Having done Beinn Dorain a few years ago I decided to do the circuit of Beinn an Dothaidh, Beinn Achlaldair and Beinn a' Chreachain.
Parked the car at the Bridge of Orchy Hotel and walked up the hill to the station and through the underpass under the railway. Follow the obvious path up the side of Allt Coire an Dothaidh to the breach between Beinn Dorain and Beinn an Dothaidh. After all the rain on Sunday this was no where near as boggy as I expected, little did I know I'd be cursing the rain later........
Turn left and follow the path up the south side of Beinn an Dothaidh. It disappears off and on and gets pretty wet and boggy in places. The summit is actually hard to see from here and I ended up taking route one striaght up and found I was just past the summit so had to backtrack. Luckily I had a clear day and had a good view of where I was going to get Beinn Achlaldiar and Beinn a' Chreachain. At this point I realised that my estimate of how far this was and how long it would take me was very wrong! Much longer than I expected.
Go east from the summit and make your way round the cliffs towards the path you can see in Coire Achaladair that leads up onto Beinn Achaladair. This is pretty steep to start with but eases off to a steady gradient all the way to the summit. Cracking views over Rannoch Moor too.
From here you can see the path all the way to the minor summit of Meall Buidhe and up the steep side of Beinn a' Chreachain.
The descent from Beinn Achaladair is very steep and slippy. Fell twice after loosing all grip on some rocks. By this stage I was starting to feel it in my legs. Once down into the Coire it's again up and steep before leveling off. You can either go up to Meall Buidhe or skirt round it. Doesn't really save you much going round it. From the summit of Meall Buidhe you pretty much head easy up the very steep side of Beinn a' Chreachain. At the top of this turn left and it's a short walk to the summit. Probably the most satisfying of the three because of the climb up to the summit and the fact it is a proper summit rather than a plateau.
Tirn back on yourself and follw the shoulder of the mountain north. From here you will get amazing views ofCoire an Lochan. My book said to follow this shoulder all the way down but my legs were tired and I was running late for dinner so decided to come off the ridge at the low point and headed for Allt Coire nan Lochan. This was ok walking through wet grass but wasn't too slippy or boggy.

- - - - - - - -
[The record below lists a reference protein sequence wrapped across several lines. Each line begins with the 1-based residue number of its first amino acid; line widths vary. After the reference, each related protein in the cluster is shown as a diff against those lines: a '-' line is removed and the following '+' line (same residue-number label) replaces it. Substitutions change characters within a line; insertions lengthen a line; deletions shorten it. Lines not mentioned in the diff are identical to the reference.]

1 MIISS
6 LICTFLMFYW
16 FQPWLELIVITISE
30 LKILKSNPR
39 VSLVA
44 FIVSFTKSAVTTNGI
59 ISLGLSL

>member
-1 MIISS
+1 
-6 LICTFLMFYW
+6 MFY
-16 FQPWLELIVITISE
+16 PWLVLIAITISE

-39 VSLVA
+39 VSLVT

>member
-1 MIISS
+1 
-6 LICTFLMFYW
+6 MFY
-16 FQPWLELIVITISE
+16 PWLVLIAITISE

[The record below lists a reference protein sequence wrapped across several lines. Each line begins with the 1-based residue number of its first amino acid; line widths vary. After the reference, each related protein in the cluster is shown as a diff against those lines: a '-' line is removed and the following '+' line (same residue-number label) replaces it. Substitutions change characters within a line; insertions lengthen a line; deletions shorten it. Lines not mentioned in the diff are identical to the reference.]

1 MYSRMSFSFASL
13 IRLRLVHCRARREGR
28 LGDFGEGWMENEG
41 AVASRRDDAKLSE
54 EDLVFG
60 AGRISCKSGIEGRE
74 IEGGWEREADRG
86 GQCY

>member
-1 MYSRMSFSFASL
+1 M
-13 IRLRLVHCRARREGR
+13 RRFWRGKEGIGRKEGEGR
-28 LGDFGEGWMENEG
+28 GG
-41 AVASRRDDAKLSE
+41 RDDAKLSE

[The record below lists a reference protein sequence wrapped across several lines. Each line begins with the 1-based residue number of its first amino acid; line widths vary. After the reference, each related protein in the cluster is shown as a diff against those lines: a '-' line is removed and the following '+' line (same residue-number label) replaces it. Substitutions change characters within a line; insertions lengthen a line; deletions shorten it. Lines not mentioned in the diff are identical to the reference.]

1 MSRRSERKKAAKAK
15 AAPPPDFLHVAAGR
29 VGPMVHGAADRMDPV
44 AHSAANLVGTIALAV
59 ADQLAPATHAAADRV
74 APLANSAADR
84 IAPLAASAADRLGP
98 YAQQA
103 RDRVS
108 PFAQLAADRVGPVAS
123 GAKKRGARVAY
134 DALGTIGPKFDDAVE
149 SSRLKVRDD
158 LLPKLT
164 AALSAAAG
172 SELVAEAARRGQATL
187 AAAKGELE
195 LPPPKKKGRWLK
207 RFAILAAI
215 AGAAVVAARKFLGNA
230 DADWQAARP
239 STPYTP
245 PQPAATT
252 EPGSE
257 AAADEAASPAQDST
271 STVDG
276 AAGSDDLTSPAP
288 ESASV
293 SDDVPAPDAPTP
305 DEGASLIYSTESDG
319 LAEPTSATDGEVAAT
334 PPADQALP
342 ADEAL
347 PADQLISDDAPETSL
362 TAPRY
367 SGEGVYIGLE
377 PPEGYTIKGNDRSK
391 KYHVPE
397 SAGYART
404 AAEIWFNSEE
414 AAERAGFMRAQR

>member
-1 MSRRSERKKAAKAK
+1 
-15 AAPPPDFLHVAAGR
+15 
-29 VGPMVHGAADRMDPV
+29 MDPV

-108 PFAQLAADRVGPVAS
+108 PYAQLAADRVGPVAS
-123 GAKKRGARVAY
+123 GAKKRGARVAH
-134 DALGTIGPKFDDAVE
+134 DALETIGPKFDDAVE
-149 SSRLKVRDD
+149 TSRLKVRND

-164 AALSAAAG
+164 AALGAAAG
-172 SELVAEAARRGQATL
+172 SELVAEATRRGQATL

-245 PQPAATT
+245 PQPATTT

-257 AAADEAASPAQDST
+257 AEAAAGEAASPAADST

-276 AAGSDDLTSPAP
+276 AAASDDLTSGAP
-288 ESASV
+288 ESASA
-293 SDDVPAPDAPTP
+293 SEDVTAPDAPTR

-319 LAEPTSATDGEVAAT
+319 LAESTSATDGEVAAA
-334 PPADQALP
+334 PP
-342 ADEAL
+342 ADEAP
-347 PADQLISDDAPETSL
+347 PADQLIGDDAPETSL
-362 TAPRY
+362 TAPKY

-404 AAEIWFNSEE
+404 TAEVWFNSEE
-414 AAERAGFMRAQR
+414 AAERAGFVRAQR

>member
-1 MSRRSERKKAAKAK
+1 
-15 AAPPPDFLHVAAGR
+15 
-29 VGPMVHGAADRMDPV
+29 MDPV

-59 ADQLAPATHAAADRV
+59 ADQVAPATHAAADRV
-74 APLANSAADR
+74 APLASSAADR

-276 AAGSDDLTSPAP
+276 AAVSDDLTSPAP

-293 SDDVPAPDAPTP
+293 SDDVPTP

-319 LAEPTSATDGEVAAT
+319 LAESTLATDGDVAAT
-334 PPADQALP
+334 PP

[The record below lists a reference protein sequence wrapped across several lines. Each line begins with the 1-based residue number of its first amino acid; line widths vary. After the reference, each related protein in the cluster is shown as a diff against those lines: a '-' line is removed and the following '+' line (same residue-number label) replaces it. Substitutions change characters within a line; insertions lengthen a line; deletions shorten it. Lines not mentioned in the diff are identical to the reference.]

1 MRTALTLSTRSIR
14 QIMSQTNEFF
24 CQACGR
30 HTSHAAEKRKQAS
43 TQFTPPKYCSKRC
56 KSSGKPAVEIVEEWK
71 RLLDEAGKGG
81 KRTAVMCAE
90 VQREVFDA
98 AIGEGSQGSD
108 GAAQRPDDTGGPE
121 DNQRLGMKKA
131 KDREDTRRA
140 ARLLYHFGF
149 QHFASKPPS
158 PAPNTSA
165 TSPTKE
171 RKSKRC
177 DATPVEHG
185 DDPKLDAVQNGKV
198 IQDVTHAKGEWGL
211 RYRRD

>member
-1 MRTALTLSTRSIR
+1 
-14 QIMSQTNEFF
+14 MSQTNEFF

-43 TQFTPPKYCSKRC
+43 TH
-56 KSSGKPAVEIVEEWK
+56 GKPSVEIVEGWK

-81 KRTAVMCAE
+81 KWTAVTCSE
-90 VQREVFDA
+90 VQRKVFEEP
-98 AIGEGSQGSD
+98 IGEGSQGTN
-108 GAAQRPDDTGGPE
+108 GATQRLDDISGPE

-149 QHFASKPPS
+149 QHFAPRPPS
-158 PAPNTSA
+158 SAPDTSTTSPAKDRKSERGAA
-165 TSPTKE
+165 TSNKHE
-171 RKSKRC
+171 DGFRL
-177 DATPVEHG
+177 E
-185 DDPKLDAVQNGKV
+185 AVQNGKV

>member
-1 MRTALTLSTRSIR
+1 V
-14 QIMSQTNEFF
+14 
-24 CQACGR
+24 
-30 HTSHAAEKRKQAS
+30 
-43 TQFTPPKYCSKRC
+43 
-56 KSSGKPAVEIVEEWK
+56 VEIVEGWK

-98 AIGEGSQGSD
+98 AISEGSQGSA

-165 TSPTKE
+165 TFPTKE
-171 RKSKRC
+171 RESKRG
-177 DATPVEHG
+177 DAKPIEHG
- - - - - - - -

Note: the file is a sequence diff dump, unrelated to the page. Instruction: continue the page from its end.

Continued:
Eventually picked up a path on the west side of the Allt which is where the fun started. As I lost height the bog started, and continued. There are yellow arrows directing you which way to go so areas can be reforested I guess. You eventually end up walking along a trail through the forest that runs along the south side of the railway line. This is a complete bog-fest and by now I was getting serious tired and annoyed! Not only that you end up walking through waist high ferns and new trees so you end up saked from the waist down.
You follow this trail and it eventually cross the railway on a footbridge. You then walk through the forest a bit more then pick up a farm trail along the Water of Tulia. Thankfully this is mostly solid ground. Follow this all the way to Achallander Farm then follow the road from here to where it joins the A82. Just to compound my day this is when it started to pour with rain. By this point I'd stopped caring and just put on my jacket rather than full waterproofs!
Now you have the terrifying walk along the A82 back to Bridge of Orchy. There is no trail that I can find so it is a case of walking along the tarmac then jumping onto the verge when anything comes towards you. Considering you are walking alone two of the best overtaking stretches on this section of the A82 you have to be doubly aware! On the plus side you do come back to the hotel. Unfortunatly I was already 2 hours late for dinner so had to hot foot it back home!
I'd suggest if you are thinking of doing this route you park one car at the Bridge of Orchy Hotel and one at Achallader Farm (there is a large parking area here that walkers are free to use). The map below shows the route roughly but the trail through the forest at the end did twist and turn but essentially followed the railway.
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